Volko Ruhnke‘s Wilderness War (2001, GMT) is a relatively simple game in terms of its rules, but at the same time it’s quite subtle in its gameplay. In fact, it’s the first game I ever set up and then stared at the board for an hour saying, “Okay, now what?” And there have been enough questions from newcomers to the game since its recent reprint that I thought it was worth cooking up a quick strategy guide for it. (If you’re looking for a post about the historicity of the game, head to this post; watch the sparks fly as folks argue about it at Board Game Geek.) Please note: This strategy guide focuses on the tournament Annus Mirabilis scenario, which is the most commonly played scenario.
As the scenario opens, the French are in a pretty strong position. Your historical predecessors have already bloodied the British at Ohio Forks and Oswego and command and control problems have kept them from doing much damage to you, hence the +4 victory points in your favor. The majority of your forces are concentrated in Canada proper, particularly at Quebec and Montreal. In addition, you’ve got a smattering of weaker forces in the western part of the map around the Great Lakes and the Ohio Valley corridor. Last, the French have a pretty decent force holding down Louisbourg, a key fortress way up north in Nova Scotia.
Facing you across the frontier is a medium-sized army at Halifax, the jumping off point for an assault against Louisbourg, some strong but scattered armies in the Hudson River/Lake Champlain corridor in the center of the map, and weak and scattered provincial forces in the West busy holding down a string of stockades.
The key to this scenario is always keeping in mind that you start winning! If you can keep the British from making too many gains in the six hands of cards you two are about to play through, it’s all gravy. The other thing to keep in mind is that while the British will likely be receiving a lot of reinforcements and better leaders, almost your entire army is already on the map. King Louis and his buddies are done sending help to New France, and you need to fend for yourself from here on out. So this game is clearly not about defeating the British in huge pitched battles. Are your leaders better? Sure. But it’s ridiculously easy to get them killed in battle, so exposing great guys like Montcalm only when absolutely necessary is clearly important.This scenario is about fighting an orderly withdrawal while slowing down the British advance as much as possible and at the same time getting VPs through frontier raids. It’s a bit like running out the clock in a basketball or football game once you’re ahead.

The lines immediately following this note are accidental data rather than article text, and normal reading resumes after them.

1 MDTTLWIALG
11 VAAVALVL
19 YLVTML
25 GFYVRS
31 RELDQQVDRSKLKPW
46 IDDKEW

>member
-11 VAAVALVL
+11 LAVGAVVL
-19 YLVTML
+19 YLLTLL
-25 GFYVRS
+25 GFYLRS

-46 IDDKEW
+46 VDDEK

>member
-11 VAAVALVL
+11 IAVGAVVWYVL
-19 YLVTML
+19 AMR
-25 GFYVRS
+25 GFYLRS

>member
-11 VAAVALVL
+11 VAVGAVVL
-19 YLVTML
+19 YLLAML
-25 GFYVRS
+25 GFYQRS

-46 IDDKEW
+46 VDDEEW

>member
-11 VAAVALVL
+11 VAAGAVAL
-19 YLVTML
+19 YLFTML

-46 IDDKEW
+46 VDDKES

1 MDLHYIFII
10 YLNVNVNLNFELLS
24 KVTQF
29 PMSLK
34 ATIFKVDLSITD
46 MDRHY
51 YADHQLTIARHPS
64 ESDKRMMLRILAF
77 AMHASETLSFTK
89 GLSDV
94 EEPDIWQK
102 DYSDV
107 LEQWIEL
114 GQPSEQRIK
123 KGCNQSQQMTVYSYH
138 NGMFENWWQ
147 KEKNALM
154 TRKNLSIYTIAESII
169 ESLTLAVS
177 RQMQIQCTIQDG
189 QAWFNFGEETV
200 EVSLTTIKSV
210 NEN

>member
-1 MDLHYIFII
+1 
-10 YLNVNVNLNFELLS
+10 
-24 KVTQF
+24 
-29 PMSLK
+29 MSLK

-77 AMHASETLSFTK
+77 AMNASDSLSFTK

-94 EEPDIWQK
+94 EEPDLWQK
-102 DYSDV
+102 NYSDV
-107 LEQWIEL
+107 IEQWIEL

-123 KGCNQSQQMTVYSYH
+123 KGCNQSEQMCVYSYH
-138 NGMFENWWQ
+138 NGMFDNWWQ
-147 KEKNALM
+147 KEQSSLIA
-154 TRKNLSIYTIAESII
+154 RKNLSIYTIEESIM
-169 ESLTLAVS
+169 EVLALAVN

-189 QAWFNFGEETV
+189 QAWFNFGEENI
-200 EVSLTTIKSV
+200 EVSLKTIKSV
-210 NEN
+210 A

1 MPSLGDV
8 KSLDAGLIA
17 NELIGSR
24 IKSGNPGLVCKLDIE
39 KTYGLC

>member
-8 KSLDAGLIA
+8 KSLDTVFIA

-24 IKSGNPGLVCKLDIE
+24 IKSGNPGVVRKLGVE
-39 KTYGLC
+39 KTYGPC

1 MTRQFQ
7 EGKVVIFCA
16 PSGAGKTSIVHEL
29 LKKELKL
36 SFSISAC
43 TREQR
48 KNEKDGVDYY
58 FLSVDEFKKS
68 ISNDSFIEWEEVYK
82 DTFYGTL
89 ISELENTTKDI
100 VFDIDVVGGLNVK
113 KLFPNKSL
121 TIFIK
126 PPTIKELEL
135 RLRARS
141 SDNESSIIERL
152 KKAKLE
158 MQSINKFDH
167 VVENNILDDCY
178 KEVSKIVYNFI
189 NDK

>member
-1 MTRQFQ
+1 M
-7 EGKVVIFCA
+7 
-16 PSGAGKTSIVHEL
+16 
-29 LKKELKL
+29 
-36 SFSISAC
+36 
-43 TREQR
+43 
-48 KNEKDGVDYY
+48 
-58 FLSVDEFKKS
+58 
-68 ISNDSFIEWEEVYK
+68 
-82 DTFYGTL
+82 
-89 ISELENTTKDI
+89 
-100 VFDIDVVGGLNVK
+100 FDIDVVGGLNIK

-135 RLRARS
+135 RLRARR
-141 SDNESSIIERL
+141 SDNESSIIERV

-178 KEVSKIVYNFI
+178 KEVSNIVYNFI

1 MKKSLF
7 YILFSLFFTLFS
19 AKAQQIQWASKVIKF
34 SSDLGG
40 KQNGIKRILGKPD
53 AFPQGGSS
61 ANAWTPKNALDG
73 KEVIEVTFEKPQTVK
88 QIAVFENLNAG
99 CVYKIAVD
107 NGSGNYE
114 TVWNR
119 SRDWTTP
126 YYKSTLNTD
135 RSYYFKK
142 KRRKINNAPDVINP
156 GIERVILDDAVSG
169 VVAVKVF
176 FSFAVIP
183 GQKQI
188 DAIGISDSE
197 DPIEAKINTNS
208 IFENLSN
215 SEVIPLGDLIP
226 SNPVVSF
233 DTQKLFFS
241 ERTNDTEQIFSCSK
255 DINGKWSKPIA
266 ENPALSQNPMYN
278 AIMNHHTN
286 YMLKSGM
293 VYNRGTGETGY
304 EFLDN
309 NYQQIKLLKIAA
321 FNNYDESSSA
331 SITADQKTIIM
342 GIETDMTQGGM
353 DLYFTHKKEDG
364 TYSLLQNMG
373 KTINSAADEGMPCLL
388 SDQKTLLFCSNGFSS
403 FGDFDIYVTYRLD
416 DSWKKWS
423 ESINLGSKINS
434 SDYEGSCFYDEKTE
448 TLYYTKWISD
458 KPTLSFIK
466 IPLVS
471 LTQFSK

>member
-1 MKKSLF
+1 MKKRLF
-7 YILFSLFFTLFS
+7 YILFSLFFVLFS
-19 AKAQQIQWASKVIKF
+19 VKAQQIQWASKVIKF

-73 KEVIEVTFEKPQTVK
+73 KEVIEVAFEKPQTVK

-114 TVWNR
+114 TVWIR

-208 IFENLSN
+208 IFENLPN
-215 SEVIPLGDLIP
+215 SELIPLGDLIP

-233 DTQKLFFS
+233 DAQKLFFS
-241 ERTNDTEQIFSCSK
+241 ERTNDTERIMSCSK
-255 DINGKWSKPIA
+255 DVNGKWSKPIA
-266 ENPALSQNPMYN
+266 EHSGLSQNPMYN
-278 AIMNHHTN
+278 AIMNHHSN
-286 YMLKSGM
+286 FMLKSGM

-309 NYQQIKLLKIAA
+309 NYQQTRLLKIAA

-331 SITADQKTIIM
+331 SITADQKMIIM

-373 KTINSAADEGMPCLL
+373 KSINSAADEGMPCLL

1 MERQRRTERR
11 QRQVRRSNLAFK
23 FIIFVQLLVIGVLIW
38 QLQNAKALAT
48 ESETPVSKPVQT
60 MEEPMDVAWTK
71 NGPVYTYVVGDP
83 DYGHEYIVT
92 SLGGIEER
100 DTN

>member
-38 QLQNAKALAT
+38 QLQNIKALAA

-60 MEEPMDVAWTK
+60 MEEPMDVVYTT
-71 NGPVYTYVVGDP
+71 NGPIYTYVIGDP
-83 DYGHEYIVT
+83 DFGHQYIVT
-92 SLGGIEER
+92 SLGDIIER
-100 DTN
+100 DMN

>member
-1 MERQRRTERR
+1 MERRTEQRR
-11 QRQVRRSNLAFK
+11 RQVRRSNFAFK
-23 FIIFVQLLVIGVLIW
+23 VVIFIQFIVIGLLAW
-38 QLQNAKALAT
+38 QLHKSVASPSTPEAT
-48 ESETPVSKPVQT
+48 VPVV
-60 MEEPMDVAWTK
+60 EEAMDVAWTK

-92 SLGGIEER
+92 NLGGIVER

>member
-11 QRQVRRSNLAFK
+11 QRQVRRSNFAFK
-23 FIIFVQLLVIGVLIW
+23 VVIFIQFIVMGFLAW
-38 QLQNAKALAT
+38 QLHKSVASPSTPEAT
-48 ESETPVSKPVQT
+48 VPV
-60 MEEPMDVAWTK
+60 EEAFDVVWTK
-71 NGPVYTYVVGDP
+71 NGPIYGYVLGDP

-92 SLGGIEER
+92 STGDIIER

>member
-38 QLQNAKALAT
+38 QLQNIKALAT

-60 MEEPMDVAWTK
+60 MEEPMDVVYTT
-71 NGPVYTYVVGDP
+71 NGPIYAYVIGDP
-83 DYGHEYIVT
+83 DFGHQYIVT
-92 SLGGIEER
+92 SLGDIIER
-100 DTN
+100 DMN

In the opening hand, it’s usually best to do what the French did historically and come howling south toward Hudson Carry North with Montcalm. The small garrison there means you will likely a) besiege it and easily take the fort or b) force the British to destroy the fort and retreat. This will earn you 1 VP and make it much harder for the British to head north toward Montreal later in the game. It’s also a pretty sure thing if you move quickly, because there are no strong British leaders in the area.
After that, it’s time to start striking poorly defended settlements along the frontier. Ohio Forks is a great place to launch raids from, but don’t neglect the open spaces on the eastern seaboard either! Remember that each raid nets you 1/2 VP at the end of the year rounded up, so you’ll need to stage three successful raids to earn 2 VP. This can be difficult to do especially against militia, but every battle you fight where you damage the militia is a victory of sorts. Use Indian Alliance cards to restore your losses and you’re golden.
Keep Your Eyes Open for…
The British player usually isn’t able to move with any sort of speed and he’ll be telegraphing his moves once he starts building supply lines. Knowing when to stand and fight and when to run is crucial here. Sometimes it is possible to spoil an advance by swinging behind his main force and destroying his supply line. Another tactic is to leave a small leader with a good tactics rating and a clump of auxiliaries to act as a “speed bump.” The force might get wiped out, but you might also be able to knock off enough strength points from the British force to shift them one more column left on the CRT. A clever British player will move along more than one avenue of advance at once; I think it’s often best in this case to pick which corridor to commit your forces to, as splitting them will usually result in defeat at both places.
Another big question is what to do with Louisbourg. You’ll want to keep spoiler cards like Fieldworks and Foul Weather for a push against this fortress. However, I think it’s wise not to place too large a force there, as you can’t retreat from the space and thus losing there will greatly cripple your army.
With only six hands of cards in the tournament scenario, the British really have to move quickly to win. If you can get yourself 2 VP every year between raids and other methods, you’ll do well. Look for the British strategy guide in the next few months once I finish up playing some online games against folks who read this blog! (Don’t want to tip my hand too much…)
Also, if you’re looking for more strategies to try out, you may want to read some reports of the World Boardgaming Championships final rounds: interesting stuff there.
A French fort in Green Mountain North makes a nice Indian pipeline into Charlestown and Deerfield. Pays d’en Haut is two moves from Trenton.
The French should usually be concentrated under Montcalm, but be aware of Smallpox.
I look forward to hearing how a british player is to work around getting no significant reinforcements through 2 years.
I am currently winning a game right now in which I received one reinforcement card in the first hand, and no reinforcements after that.